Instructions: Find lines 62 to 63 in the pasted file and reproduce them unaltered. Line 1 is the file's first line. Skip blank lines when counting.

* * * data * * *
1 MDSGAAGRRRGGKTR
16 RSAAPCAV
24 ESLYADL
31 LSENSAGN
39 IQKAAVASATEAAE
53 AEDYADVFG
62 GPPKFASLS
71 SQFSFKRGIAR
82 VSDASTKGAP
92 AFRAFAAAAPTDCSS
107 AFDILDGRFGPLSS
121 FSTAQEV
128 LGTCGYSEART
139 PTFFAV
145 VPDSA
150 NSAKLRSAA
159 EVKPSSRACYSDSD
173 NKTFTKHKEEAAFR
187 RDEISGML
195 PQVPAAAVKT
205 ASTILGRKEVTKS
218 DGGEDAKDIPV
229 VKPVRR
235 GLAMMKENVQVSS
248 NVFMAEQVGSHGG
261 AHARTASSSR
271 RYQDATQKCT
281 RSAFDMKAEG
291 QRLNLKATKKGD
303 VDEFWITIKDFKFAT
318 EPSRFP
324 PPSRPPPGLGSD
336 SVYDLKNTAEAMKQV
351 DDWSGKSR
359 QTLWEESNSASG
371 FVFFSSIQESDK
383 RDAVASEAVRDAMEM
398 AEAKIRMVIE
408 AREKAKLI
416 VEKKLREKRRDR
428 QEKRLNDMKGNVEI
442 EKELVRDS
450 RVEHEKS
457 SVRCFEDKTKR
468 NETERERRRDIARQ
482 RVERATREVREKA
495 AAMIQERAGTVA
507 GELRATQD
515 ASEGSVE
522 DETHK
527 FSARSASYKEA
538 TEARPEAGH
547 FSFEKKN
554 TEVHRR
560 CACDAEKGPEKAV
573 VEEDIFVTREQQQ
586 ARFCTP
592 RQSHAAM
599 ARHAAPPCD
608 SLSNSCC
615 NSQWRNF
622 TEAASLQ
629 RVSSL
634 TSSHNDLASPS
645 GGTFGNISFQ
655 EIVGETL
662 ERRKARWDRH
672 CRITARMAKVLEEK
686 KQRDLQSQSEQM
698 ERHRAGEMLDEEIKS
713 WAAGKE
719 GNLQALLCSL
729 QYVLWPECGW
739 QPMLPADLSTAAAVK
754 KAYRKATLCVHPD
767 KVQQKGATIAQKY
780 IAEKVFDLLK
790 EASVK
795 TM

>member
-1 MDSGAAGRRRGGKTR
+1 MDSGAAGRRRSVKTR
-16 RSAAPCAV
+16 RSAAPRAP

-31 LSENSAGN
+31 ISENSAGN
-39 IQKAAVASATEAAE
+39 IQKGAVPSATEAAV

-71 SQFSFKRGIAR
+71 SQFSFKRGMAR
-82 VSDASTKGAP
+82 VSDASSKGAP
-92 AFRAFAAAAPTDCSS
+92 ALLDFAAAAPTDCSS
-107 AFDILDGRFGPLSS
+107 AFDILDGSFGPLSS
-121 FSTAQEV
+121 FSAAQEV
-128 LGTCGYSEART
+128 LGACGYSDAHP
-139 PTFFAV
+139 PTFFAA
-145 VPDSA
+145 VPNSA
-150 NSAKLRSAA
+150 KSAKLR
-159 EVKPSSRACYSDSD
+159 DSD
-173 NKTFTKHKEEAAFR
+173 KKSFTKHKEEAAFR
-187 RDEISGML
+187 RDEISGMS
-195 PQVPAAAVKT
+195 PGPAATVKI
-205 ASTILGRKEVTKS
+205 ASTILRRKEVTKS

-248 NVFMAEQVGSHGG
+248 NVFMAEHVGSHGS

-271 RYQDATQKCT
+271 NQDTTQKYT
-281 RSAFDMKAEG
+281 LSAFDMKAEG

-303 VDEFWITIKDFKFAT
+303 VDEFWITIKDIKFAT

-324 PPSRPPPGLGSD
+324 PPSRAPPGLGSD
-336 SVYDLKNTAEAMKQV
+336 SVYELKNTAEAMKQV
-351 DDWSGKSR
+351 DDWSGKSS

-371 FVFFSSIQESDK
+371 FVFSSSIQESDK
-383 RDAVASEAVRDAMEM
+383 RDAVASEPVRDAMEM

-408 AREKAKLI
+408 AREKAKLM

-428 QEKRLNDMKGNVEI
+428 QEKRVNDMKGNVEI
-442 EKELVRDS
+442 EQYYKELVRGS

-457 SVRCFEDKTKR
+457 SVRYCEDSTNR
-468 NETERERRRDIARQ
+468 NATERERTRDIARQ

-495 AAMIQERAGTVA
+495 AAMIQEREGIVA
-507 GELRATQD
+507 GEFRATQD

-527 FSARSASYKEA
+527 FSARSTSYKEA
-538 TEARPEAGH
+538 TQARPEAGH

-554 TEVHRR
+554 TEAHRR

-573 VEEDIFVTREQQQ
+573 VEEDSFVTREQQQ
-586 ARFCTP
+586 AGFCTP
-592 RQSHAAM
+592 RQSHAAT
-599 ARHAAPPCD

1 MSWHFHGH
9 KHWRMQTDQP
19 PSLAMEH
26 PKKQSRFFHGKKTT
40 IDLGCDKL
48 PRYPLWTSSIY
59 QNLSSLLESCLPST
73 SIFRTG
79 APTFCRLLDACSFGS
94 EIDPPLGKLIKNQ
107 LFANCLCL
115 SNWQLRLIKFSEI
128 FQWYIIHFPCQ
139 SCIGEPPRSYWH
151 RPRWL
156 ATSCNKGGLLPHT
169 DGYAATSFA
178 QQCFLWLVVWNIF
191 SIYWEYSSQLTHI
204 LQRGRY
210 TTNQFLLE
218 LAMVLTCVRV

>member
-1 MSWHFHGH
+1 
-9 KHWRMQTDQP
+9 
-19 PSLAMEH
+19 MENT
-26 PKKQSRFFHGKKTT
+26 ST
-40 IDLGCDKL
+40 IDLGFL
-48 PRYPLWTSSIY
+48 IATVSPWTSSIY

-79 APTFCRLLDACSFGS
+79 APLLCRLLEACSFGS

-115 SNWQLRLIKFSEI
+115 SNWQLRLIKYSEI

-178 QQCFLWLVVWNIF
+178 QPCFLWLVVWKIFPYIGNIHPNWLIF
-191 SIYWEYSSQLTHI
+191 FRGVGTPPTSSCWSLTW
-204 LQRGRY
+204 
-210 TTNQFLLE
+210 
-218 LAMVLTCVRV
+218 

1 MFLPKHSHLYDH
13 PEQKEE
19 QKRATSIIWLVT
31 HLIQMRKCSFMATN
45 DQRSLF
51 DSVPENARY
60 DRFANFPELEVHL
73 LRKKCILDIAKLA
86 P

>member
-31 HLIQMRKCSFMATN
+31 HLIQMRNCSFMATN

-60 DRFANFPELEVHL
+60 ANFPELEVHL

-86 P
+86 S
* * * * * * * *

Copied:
622 TEAASLQ
629 RVSSL